New York State Governor Kathy Hochul Signs
The Brody James Bill
Adding G6PD Deficiency to Routine Newborn Screenings in New York State
Albany, NY (December 23, 2021) – New York State became the first state in the nation to add G6PD Deficiency to routine newborn screenings today, as New York State Governor Kathy Hochul signed the Brody James Bill into law. The bill, supported by The g6pd Deficiency Foundation, was named for two people whose lives were altered because G6PDd was not diagnosed until after it had caused severe health impacts. G6PDd (short for Glucose–6–Phosphate Dehydrogenase Deficiency) is the most common human enzyme disorder, affecting upwards of an estimated 400 million people worldwide and up to 6% of newborns in the US. G6PD Deficiency can have life-altering effects if it’s not caught early and proactively controlled.
“We are so grateful to Governor Hochul, as well as Senator Rivera and Assemblyman Gotfried, for helping us make New York State a safer place for newborns and their families through the Brody James Bill,” said Keely Harris, Founder and President of The g6pd Deficiency Foundation. “I’m proud that this law will honor my grandson’s journey and help prevent G6PDd from causing life-changing injuries to other children like him. New York State has once again proven itself to be a leader on children’s health issues, and we hope to see other states follow its example so that families around the country might have some protection from the life-threatening crises caused by G6PDd.”
The bill, introduced by State Senator Gustavo Rivera and Assemblyman Richard Gotfried, is the first of its kind in the United States, although many countries around the world include this screening for newborns, as does the U.S. military as part of its routine medical assessment. It was inspired by the story of Keely’s now 8-year-old grandson Brody and another individual, James, who recently passed at 20 years old, due to complications from brain damage, caused by undiagnosed G6PDd as a newborn. In Brody’s case, after a harrowing experience with undiagnosed G6PD Deficiency that led to kernicterus, 1-week old Brody suffered brain damage that could have been avoided if he were screened at birth and diagnosed before he was discharged from the hospital. In response to the family’s ordeal, and in honor of her grandson’s ongoing battle, Keely founded The g6pd Deficiency Foundation which aims to raise awareness for the disease for both families and medical professionals and promotes newborn screenings as a life-saving tool. Read more about Brody’s story here.
G6PD deficiency is an inherited genetic enzyme disorder that impacts the mechanism by which the body is able to process glucose. The majority of individuals who are G6PD deficient have no obvious clinical symptoms in the absence of “triggers” (such as primaquine or a reaction to fava beans) and are often unaware that they have this deficiency. G6PD deficiency has, however, the potential to cause attacks of acute hemolytic anemia, severe neonatal jaundice that can lead to kernicterus, and, more rarely, chronic anemia called Chronic Non-Spherocytic Hemolytic Anemia (CNSHA).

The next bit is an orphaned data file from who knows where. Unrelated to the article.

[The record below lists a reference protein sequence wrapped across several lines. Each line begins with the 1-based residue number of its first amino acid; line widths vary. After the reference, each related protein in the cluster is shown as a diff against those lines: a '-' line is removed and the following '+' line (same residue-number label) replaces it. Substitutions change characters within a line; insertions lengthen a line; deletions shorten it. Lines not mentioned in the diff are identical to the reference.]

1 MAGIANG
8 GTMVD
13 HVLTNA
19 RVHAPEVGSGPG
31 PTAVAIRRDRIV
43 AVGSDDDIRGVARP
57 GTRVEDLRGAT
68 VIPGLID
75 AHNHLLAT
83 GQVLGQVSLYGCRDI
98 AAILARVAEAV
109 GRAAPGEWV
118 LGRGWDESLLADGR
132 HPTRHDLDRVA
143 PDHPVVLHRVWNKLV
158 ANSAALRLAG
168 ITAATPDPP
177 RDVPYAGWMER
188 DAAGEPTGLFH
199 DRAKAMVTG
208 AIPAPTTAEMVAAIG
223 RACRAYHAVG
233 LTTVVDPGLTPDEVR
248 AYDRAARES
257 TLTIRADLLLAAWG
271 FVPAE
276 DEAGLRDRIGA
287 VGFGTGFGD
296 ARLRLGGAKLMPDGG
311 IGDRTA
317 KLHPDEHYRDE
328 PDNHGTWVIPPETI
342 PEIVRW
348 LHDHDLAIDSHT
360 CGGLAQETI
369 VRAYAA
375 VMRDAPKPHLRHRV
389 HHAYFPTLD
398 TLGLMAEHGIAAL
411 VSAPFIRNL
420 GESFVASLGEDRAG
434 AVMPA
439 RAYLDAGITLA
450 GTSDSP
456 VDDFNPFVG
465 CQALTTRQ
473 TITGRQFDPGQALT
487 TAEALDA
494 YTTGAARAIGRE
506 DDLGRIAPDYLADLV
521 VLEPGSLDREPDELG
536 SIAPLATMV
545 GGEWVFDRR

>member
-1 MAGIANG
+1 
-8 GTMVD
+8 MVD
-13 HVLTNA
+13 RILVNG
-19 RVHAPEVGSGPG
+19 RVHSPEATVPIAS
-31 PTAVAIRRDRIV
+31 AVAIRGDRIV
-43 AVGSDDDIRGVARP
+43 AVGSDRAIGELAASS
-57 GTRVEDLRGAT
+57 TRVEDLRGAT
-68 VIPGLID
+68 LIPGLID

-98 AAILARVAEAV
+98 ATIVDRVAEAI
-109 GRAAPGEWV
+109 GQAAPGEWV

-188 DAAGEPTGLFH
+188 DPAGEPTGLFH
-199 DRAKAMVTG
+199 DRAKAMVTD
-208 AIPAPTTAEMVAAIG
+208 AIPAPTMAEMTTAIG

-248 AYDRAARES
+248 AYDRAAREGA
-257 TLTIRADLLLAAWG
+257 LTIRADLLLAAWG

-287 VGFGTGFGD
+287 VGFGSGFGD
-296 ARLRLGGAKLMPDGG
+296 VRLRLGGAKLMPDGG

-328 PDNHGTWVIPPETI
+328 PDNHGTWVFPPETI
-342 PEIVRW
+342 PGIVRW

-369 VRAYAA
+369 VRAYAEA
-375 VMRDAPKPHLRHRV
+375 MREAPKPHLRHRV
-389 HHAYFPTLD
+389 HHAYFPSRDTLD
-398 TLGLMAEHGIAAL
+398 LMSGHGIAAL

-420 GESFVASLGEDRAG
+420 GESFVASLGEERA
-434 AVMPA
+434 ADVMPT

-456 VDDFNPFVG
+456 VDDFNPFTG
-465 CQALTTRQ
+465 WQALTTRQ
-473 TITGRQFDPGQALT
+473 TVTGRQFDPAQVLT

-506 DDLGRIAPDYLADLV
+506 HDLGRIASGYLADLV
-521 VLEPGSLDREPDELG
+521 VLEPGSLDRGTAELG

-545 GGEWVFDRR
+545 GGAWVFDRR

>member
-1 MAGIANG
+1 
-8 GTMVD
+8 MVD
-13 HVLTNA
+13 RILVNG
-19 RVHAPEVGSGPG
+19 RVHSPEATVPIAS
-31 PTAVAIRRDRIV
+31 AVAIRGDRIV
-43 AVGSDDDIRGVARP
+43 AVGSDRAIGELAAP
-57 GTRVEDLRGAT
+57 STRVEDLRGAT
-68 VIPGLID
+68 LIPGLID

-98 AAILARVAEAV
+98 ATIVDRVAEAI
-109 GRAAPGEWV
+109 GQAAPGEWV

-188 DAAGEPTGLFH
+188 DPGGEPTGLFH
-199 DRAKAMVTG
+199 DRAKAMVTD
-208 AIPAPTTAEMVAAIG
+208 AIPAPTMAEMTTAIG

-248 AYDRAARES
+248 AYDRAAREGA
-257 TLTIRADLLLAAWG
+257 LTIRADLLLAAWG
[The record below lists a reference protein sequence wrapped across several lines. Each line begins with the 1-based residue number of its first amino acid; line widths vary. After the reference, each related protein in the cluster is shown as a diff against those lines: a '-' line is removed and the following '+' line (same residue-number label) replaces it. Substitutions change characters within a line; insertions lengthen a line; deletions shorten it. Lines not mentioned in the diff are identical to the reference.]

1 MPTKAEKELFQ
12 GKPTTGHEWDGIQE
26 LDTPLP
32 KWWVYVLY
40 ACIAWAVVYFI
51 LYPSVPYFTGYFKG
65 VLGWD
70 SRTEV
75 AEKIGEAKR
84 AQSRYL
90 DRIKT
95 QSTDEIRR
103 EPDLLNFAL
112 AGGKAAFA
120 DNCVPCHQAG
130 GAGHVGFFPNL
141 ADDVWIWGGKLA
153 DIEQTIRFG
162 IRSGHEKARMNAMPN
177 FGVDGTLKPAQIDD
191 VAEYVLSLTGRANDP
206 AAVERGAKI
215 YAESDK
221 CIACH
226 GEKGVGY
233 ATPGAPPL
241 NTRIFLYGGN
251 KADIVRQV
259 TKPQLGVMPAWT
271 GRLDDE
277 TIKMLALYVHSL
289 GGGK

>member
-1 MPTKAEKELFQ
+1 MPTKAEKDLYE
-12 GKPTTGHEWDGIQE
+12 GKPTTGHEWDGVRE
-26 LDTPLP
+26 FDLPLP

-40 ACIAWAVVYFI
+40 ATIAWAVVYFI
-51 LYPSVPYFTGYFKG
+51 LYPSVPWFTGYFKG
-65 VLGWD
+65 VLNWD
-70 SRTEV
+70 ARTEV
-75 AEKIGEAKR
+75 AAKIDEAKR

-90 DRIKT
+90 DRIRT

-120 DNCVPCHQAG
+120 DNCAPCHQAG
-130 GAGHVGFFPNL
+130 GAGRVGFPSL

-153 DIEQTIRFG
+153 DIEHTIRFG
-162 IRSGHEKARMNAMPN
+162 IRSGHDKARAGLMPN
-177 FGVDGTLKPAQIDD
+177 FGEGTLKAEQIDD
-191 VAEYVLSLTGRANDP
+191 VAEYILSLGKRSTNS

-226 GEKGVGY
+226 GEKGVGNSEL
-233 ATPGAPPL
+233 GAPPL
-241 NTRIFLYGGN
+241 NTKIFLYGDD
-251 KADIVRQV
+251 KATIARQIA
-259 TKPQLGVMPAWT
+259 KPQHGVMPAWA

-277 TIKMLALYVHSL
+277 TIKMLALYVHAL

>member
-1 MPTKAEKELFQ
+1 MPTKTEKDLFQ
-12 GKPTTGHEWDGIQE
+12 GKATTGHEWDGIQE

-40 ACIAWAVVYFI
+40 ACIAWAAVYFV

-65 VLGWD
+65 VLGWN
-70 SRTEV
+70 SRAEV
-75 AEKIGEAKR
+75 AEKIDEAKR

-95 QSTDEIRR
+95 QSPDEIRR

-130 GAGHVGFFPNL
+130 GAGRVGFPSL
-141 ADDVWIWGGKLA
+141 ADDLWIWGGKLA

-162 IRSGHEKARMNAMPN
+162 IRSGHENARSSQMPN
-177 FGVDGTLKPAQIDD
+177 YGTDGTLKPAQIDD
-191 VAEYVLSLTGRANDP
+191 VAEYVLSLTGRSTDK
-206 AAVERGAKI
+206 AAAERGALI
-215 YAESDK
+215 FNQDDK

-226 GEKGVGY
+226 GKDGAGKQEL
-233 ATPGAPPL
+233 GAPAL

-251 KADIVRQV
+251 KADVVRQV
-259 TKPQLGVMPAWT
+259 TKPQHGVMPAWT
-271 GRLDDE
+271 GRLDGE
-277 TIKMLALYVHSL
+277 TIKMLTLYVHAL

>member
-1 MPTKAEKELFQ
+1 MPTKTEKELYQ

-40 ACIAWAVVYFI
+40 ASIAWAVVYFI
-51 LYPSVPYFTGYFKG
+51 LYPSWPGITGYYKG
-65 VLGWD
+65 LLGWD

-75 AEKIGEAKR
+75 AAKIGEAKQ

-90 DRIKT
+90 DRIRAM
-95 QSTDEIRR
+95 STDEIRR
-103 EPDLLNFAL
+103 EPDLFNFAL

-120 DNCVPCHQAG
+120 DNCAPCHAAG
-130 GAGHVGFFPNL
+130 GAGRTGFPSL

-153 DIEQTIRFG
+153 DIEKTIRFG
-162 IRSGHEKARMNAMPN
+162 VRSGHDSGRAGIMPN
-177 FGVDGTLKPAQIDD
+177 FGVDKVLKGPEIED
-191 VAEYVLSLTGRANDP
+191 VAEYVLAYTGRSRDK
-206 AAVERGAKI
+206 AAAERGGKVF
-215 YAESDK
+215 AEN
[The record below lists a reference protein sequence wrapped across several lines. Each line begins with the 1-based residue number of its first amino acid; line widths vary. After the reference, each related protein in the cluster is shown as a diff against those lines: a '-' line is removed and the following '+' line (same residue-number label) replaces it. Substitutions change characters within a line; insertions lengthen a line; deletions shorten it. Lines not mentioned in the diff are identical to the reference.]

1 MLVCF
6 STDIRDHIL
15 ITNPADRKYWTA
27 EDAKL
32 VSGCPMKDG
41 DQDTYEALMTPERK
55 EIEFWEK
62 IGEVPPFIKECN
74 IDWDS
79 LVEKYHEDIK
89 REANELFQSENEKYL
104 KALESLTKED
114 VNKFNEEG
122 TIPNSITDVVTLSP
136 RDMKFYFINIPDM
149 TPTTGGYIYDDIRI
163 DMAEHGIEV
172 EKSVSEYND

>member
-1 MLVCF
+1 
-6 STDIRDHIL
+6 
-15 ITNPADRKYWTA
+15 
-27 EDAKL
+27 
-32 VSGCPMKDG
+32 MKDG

A letter supporting the bill, written and signed by Dr. Richard O. Francis, Associate Professor, Department of Pathology & Cell Biology, Columbia University VP&S and Director of Special Hematology and Coagulation Laboratory at New York-Presbyterian Hospital-Columbia University Irving Medical Center stated, “Because testing for G6PD deficiency is not a part of New York State newborn screening, many times the infant who is not known to be G6PD-deficient is already at home while hyperbilirubinemia is developing and brain damage is occurring. Prior to the infant’s discharge from the hospital, if the clinician knew that the newborn was G6PD deficient, proper treatment and parental education could occur, thereby preventing the development of kernicterus. A lifetime of unexplained sickness and unnecessary hospitalizations could be avoided for the infant and his or her family members if screening for G6PD deficiency is performed at birth.”
G6PD Deficiency is more common in families with Mediterranean, Asian or African ancestry and disproportionately impacts minority communities. However, in the 21st century, ancestry is not always known or clear. In absence of a screening or parental blood tests specifically for this genetic mutation, it is impossible to identify a G6PD deficient person. Adding universal screenings for G6PDd to the newborn screening list, along with Cystic Fibrosis and Sickle Cell Disease, would allow it to be diagnosed and treated early, saving lives, and sparring families unnecessary pain.
About The g6pd Deficiency Foundation
The g6pd Deficiency Foundation was created to raise awareness and education around G6PD deficiency. It aims to inform the public, elected officials, and the medical community about the signs, causes, and treatments for G6PDd in hopes of increasing newborn screenings, growing an advocacy effort for G6PDd families and encouraging G6PDd individuals to live a healthy life. For more about the foundation and the little boy that inspired the organization, visit https://g6pddf.org/
One Healthy State and 49 More to Go:
- We Did It! Within 180 days NY State will be implementing Newborn screening for G6PD deficiency.
- Want your state to get involved in G6PD deficiency Newborn Screening? Please email by clicking below for more information about plans for a future webinar.
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